Hypoglossal Nerve Stimulator: A More Tolerable Alternative to CPAP for Obstructive Sleep Apnea

May remedy problem of undertreatment of this disorder

15-ENT-757-Hero-Image-690x380pxl

By Alan Kominsky, MD, and Douglas Trask, MD, PhD

Advertisement

Cleveland Clinic is a non-profit academic medical center. Advertising on our site helps support our mission. We do not endorse non-Cleveland Clinic products or services. Policy

Patients with obstructive sleep apnea (OSA) have struggled with traditional sleep therapy, which has led to undertreatment of a condition that is associated with potentially serious sequelae. Fortunately, a new treatment modality — the Inspire® hypoglossal nerve stimulator implant system — has just become available, and Cleveland Clinic’s Head & Neck Institute is among a select few institutions across the country who offer this alternative treatment.

The Trouble with Traditional Treatments

For patients with OSA, the treatment can be as bothersome as the disorder. While continuous positive airway pressure (CPAP) has been the first-line treatment option for OSA, most patients do not like it and eventually stop using it. Indeed, a recent study performed in the Head & Neck Institute found that only 44 percent of OSA patients were still using CPAP three years after their diagnosis. This represents a significant number of patients who are not receiving treatment for a condition that has been associated with hypertension, stroke and cardiac events.

A number of alternatives to CPAP have been tried over the years. Dental appliances have been somewhat successful, but only in patients with mild to moderate OSA. Several surgical procedures — including uvulopalatopharyngoplasty, lingual tonsillectomy, tongue base reduction and even maxillomandibular advancement — have helped reduce the apnea burden in many cases, but they can be painful and require extensive time off from work for recovery.

Taking Off the Mask

Early this year, the FDA approved the Inspire device for use in patients who are unresponsive to or intolerant of other treatments for OSA. This device operates by generating electrical stimulation, which advances the tongue forward and opens the pharyngeal airway during respiration. It is made up of three implanted elements: a breathing sensor, a small electrical impulse generator and a hypoglossal nerve stimulator. The system is activated by a handheld remote control device for nightly use.

Advertisement

At Cleveland Clinic, implantation is performed on an outpatient basis for those patients who meet the eligibility requirements. Ideal candidates are older than 18 years, have an apnea/hypopnea index (AHI) between 20 and 65 and a body mass index of less than 32, and have previously failed CPAP use. Once an eligible candidate is identified, sedated endoscopy is performed to confirm that the patient’s pattern of airway collapse in amenable to Inspire therapy. Also, the results of a recent sleep study must be available for analysis before implantation can be considered. Finally, a repeat sleep study will be performed one month postoperatively so that the device can be titrated to maximal therapeutic effect.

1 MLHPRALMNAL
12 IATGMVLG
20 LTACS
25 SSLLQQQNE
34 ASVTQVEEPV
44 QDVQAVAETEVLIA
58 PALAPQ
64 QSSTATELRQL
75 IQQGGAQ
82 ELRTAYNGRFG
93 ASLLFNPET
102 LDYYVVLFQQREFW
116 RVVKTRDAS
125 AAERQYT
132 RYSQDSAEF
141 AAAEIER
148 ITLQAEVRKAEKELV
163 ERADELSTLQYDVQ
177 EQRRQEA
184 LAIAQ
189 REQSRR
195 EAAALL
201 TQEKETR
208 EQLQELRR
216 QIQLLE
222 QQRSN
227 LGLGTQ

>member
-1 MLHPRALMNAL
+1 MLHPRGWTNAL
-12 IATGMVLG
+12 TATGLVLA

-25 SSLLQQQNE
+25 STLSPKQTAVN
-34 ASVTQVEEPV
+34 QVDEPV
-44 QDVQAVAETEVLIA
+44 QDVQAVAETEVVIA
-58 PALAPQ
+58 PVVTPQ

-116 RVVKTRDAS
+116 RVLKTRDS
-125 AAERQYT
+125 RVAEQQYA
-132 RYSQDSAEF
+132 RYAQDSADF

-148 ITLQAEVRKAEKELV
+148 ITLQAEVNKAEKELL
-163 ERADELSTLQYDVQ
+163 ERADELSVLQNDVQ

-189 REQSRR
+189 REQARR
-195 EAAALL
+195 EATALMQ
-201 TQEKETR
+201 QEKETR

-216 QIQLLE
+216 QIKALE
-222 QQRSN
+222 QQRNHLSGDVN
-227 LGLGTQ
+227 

The Early Returns

Early results with the Inspire stimulator have been promising. A multicenter study of 126 patients with moderate to severe OSA showed a 68 percent reduction in median AHI scores over 12 months. The researchers concluded that “upper-airway stimulation led to significant improvement in objective and subjective measurements of the severity of [OSA].”

The Head & Neck Institute is pleased to add the Inspire hypoglossal nerve stimulator to our multidisciplinary approach to patients with OSA.

Dr. Kominsky (kominsa@ccf.org) is a member of the Head & Neck Institute’s General Otolaryngology Section. He is board certified in both Otolaryngology and Sleep Medicine.

Dr. Trask (traskd@ccf.org) is a member of the Head & Neck Institute. He is board certified in both Otolaryngology and Sleep Medicine.

Image credit: Inspire Medical Systems

Advertisement

Related Articles

Doctor performing oral exam on patient
Cleveland Clinic Experts Share Insights on How to Avoid Thyroidectomy Complications

Strong communication with the patient and a thorough approach are essential

Hoarseness
Hoarseness: When to Observe and When to Refer

Cleveland Clinic physicians weigh in

Mohamad Chaaban, MD
Obesity Increases Risk of Sinusitis — Independent of Asthma, Study Finds

New research adds to understanding of an understudied link

Figure 1
Case Study: Cholesteatoma

The rare condition can cause structural damage if untreated

Ehlers–Danlos Syndrome.
Cleveland Clinic Researchers Explore Laryngological Symptoms Among EDS Patients

A recently published case series highlights the broad range of laryngeal findings that can present among individuals with EDS

Osteoradionecrosis
ATLFL Rescue Flap Surgery Is Highly Successful at Halting Mandibular Osteoradionecrosis Progression With Low Associated Morbidity

Newly published research shows how the surgical technique is a game-changer for patients with ORN

Idiopathic Subglottic Stenosis
Study Compares Outcomes for Surgical Treatment of Idiopathic Subglottic Stenosis

First five-year prospective study provides valuable data to guide decision-making

Mohamad Chaaban
Study Explores Impact of Obesity on Chronic Rhinosinusitis Using State-of-the-Art BioRepository

The Head & Neck Institute will make its initial footprint in the newly constructed BioRepository building

Ad